My daughter, unknown to me in another part of the shopping complex had informed a security 'person' that 'dad' was missing and could an appeal to locate him be put out over loud speakers. Only to be informed that this could only be done if a child was involved. Evidently seventy year old 'children' don't count. But the security 'person' suggested a description of the missing geriatric (me) be circulated so that security 'people' could keep an eye out. To which my daughter suggested that dad looked like Lord Bath. The security 'person' being all of twenty years of age and probably not well read had no idea who the heck was Lord Bath. But in fact speaking to security did the trick. A young chap taking this security alert was in fact looking in my direction (me sitting bemused on the sofa), he came over and confirmed I was the subject of the walkie talkie message he was receiving. He then insisted on delivering me to my waiting family. Great stuff, only he proceeded to do so by talking me by the hand. As I protested, non too politely, that I was LOST, not senile. (You, dear readers, may suggest otherwise!) Family shopping in future, no thanks!
   Some time back I had a rough week incarserated in the Derby Royal Hospital. Dodgy at first but cured by one or two  very uplifting blood transfusions that equalled any of the many draught Bass beers that may well have put me in the Royal in the first place. So much so that round about night five and round about eleven at night I wandered out of the ward and down a corridor. (I was amazed how easy going hospital patient life is nowadays.) My intention was to find a window and look out. I had become disoriented over several days in the place. I did not even know on which floor of the hospital I was situated. The view was great, obviously floor three, or four, or five. Derby at night twinkled in a magical way I had never seen before. Entranced, I turned away from the window and retraced my footsteps. Only the corridor lights were poor, the place had an eerie silence about it and guess what, I hadn't taken note of what ward I was a patient. (I was going to say prisoner, but I was certainly no prisoner!) I wandered about for a while, peered into the gloom of one or two wards. All was quiet, no one was about for most people were fast asleep; at least most patients were! I was unsure what to do next; at least I had the presence of mind not to change floors! My problem was solved, not I hasten to add by my superb directional skills, for out of the gloom appeared security 'people', walkie talkies again at the ready, but not the same 'people' from my Westfield escapade. Presumably I had been reported missing from my temporary home, .Ward Whatever'. I was returned to the ward and so to bed. I received no lecture, though one was perhaps deserved and I returned home several days later, refreshed and happy; I quite enjoyed my stay!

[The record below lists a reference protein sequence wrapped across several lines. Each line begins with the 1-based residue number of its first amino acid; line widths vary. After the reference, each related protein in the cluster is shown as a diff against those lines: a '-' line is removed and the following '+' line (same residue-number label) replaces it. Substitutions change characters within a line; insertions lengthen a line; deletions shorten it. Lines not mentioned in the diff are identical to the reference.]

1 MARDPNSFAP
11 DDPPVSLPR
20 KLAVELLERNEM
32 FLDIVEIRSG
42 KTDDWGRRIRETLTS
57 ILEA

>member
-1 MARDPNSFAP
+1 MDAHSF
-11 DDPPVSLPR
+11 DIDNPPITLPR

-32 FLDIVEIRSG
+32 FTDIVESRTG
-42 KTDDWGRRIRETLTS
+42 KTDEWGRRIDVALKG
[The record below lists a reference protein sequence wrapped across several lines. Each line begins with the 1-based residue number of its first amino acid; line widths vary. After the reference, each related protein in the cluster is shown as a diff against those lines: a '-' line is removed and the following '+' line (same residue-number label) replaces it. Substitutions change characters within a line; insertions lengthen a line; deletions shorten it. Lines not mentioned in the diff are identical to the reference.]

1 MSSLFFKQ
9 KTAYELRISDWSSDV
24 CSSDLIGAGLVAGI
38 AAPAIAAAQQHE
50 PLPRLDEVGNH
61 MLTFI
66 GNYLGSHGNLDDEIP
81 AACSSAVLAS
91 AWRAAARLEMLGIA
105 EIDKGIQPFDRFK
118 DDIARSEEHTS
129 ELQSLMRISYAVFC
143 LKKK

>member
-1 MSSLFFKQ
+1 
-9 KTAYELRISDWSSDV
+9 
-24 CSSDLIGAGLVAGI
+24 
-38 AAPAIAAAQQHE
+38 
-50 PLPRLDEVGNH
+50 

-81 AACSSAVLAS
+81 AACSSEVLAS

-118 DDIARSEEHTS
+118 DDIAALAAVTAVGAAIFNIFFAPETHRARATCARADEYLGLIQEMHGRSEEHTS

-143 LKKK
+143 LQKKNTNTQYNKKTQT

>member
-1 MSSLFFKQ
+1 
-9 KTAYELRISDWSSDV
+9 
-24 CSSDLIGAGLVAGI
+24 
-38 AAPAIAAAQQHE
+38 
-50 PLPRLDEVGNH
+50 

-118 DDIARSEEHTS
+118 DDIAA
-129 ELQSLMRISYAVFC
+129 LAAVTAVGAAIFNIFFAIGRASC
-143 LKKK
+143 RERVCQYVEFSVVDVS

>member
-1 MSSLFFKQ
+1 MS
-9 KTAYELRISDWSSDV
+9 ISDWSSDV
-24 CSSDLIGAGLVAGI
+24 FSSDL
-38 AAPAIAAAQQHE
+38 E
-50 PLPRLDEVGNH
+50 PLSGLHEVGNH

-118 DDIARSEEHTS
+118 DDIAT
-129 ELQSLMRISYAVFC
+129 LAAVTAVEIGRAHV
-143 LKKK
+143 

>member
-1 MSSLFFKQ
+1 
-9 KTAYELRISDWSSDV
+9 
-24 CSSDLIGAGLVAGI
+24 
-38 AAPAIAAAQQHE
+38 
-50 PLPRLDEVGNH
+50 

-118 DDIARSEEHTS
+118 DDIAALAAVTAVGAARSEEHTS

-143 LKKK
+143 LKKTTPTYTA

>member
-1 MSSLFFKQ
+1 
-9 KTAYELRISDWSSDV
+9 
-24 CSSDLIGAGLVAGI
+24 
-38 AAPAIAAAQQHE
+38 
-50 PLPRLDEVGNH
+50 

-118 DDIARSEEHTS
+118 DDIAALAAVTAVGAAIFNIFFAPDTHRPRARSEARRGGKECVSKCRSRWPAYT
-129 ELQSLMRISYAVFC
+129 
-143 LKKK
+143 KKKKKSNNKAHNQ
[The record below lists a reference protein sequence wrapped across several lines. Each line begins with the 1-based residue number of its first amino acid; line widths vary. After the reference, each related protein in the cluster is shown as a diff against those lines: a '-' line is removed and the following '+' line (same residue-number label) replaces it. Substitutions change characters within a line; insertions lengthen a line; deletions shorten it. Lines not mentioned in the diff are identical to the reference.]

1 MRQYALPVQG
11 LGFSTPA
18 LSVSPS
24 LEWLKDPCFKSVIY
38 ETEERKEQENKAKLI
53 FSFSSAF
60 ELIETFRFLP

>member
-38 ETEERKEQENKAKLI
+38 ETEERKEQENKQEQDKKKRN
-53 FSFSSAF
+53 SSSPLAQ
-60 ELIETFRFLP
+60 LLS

As far as I know I've not got dementia. The technical term is BHS. 'Bloody hopeless syndrome'. How hopeless do I have to be before my wife is appointed my carer and can get paid for looking after me? I'm only joking, or am I? (Retelling these two episodes smacks of Groundhog Days and dementia rolled onto one. What was it another of my favourites, Arthur English used to say, 'Play the music, open the Cage.'  
    Remember, I wrote the old man lost short story BEFORE these episodes ; are they 'lost' episodes or 'losing it' episodes' You tell me! Are you, like me, starting to lose it on occasion. Ladies, have you menfolk showing the signs! I'm not the only one surely who finds modern living very taxing!

A story told me, heaven knows why by an old man at Ashover Show.
Two decidedly drunk old men leave a village pub and realise, very quickly they are lost. They wander down the lane until one spots a post at a junction. 
'I know where we are' says one, peering at the writing on the post, 'we're in the churchyard.' 'And this old devil were one hundred and twenty years old. I wonder who he were.'